Francisco Franco ruled over Spain as dictator for the rest of Picasso's life, and the artist never returned to his native country. In 1967, Franco restored some liberties, and in 1968 his government made an effort to recover Guernica. Picasso refused, clarifying that the painting would not be returned until democracy was reestablished. In 1973, Picasso died in France at the age of 91. Two years later, Franco died and was succeeded as Spanish leader by King Juan Carlos I, who immediately began a transfer to democracy. Spain then called for the return of Guernica, but opposition by Picasso heirs who questioned Spain's democratic credentials delayed its transfer until 1981. Finally, Picasso's former lawyer gave his ascent to the transfer.
On September 10, 1981, Guernica arrived in Madrid under heavy guard. The painting was to be housed in a new annex of the Prado Museum, only two blocks from the Spanish parliament, which had been the scene of an abortive military coup in February 1981. King Juan Carlos defused the revolt by convincing military commanders to remain loyal to Spain's democratic constitution.
On October 25--the 100th anniversary of Picasso's birth--Guernica went on exhibit to the public behind a thick layer of bullet-proof glass. Picasso's preparatory sketches for the painting, likewise protected behind thick glass, were housed in adjacent rooms. The threat of terrorism against the highly politicized work required high security, and visitors passed through a metal detector to view the paintings. Because the painting had been damaged in its years of travel, curators at the Prado said it was unlikely that Guernica would ever go on tour again.
A number of groups in Spain, particularly Basque nationalists, objected strongly to Guernica's permanent exhibition in Madrid. Complaints escalated after the painting was relocated to the new Centro de Arte Reina Sofía in Madrid in 1992. Since the 1997 opening of the Guggenheim Bilbao Museo, Basque nationalists have been calling for its transfer there.
1989: HUNGARY ALLOWS EAST GERMANS REFUGEES TO LEAVE
In a dramatic break with the eastern European communist bloc, Hungary gives permission for thousands of East German refugees to leave Hungary for West Germany. It was the first time one of the Warsaw Pact nations-who were joined in the defensive alliance between Russia and its eastern Europe satellites-- broke from the practice of blocking citizens of the communist nations from going to the West.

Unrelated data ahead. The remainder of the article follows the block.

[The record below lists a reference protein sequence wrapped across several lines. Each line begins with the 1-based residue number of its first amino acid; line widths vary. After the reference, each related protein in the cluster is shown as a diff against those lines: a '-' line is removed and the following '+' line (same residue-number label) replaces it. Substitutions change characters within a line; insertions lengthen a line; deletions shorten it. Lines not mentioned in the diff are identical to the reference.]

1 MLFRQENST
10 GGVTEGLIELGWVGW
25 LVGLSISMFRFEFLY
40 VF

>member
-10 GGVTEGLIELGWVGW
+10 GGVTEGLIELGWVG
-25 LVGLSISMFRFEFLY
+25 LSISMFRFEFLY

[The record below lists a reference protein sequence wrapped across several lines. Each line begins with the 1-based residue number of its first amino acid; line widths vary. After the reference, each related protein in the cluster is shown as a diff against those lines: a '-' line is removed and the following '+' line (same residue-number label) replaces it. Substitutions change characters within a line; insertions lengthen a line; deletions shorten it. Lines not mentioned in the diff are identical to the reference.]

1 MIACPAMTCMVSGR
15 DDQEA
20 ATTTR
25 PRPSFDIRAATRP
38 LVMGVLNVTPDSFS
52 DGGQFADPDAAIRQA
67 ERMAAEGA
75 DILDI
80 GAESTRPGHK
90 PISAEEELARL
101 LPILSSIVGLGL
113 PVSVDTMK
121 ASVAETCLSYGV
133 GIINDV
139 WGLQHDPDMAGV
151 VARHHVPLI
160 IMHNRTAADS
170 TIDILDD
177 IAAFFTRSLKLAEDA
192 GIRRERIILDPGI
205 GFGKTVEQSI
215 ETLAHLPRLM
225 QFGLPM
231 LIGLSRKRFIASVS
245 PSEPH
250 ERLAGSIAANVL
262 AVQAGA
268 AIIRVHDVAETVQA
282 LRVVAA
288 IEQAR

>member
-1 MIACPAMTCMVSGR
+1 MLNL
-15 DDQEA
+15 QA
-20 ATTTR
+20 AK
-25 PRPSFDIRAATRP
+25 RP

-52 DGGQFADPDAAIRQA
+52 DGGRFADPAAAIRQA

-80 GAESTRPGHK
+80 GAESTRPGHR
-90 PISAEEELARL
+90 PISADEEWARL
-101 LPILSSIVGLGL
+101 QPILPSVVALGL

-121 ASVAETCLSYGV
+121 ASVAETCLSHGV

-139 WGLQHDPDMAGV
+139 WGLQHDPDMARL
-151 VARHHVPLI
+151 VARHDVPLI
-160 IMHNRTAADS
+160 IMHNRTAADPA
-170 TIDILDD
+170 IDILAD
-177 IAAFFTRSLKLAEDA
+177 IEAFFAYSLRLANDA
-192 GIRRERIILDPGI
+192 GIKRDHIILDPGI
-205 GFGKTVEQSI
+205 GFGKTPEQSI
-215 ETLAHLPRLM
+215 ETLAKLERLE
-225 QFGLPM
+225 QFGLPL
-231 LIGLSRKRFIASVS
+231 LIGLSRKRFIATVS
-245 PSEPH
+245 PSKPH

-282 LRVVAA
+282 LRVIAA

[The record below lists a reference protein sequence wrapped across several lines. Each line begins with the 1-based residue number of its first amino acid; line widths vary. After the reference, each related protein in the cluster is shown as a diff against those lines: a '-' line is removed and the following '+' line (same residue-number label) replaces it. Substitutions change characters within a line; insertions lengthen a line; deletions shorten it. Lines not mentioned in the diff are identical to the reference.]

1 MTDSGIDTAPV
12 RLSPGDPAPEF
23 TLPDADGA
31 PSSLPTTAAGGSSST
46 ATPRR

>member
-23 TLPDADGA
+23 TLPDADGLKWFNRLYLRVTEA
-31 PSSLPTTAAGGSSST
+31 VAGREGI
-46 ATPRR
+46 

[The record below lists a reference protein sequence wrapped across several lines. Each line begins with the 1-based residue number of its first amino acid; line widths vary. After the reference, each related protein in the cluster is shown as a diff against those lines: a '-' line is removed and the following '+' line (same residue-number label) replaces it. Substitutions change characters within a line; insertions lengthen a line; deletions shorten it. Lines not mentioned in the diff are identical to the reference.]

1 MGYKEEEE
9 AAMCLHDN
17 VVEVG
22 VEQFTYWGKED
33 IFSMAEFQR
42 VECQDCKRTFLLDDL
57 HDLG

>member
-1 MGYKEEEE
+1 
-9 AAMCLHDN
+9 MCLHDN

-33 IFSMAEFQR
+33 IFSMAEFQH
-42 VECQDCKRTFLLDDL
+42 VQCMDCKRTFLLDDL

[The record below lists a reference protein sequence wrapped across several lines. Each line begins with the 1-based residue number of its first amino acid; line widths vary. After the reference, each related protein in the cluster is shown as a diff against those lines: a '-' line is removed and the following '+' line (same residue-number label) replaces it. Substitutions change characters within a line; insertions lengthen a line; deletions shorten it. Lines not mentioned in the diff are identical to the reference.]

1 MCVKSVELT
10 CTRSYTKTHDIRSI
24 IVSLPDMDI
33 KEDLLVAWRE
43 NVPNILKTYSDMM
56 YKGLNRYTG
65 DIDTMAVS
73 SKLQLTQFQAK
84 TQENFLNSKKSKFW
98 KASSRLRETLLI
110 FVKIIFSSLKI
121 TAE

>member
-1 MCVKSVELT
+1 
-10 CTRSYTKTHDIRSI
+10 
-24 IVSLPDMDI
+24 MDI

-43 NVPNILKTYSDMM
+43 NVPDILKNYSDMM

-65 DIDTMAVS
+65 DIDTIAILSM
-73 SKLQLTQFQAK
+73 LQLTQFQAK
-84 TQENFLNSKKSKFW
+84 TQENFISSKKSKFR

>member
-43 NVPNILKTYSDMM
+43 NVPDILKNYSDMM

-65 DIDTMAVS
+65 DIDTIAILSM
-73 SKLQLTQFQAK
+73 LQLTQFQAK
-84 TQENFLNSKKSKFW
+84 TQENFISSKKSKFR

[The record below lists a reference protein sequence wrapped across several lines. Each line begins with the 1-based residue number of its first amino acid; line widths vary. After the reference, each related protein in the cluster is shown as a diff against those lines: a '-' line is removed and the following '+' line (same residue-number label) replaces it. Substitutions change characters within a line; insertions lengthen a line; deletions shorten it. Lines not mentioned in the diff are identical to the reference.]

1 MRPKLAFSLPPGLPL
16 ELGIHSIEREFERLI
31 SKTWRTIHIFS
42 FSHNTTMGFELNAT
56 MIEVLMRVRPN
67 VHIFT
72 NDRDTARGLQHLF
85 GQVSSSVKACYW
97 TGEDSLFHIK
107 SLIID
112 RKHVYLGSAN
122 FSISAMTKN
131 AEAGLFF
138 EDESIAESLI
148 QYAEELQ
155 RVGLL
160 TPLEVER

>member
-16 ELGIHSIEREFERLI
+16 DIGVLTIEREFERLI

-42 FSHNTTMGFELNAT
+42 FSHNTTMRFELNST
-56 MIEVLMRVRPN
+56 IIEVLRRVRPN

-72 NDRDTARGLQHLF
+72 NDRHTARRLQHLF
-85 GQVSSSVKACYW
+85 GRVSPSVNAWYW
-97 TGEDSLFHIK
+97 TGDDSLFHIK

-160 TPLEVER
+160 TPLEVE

By 1989, the Soviet Union was entering a period of accelerating collapse. Economic problems were foremost in the factors causing this collapse, but political turmoil in the Soviet Union, the various Soviet Socialist Republics, and the satellite nations in eastern Europe were also responsible for the decay of what President Ronald Reagan once termed the "evil empire." In Hungary, a movement for greater democracy and economic freedom was gaining strength. Such forces were also alive in East Germany, but the communist government of that nation proved inflexible in dealing with the demands for change. In response, thousands of East Germans--traveling as "tourists"--began pouring into Hungary. As soon as they arrived, they declared that they would not return home.
The East German refugees hoped to cross from Hungary into Austria and then into West Germany where, by law, they would be granted nearly instant citizenship. In the past, Hungary had refused to allow East Germans to proceed to Austria. Hungarian leaders now saw a danger, however. As Hungary moved toward a more democratic political system and free market economics, more and more refugees from other communist nations--not just East Germany--might pour into the country seeking refuge. Foreign Minister Gyula Horn declared, "We cannot become a country of refugee camps." He announced that Hungary would allow the nearly 8,000 East Germans in Hungary to leave for West Germany.
The East German government responded angrily, but there was little it could do to stop the flow of its people into neighboring communist nations and hence into Hungary en route to West Germany. Tens of thousands of East Germans raced across their nation's borders into Poland and Czechoslovakia, seeking asylum and permission to travel to West Germany. Pro-democracy forces in East Germany took heart from these actions, and the communist government began to crumble. In November 1989, the East German government announced that the Berlin Wall separating East and West Berlin would be torn down and the country would soon be united under a democratic government.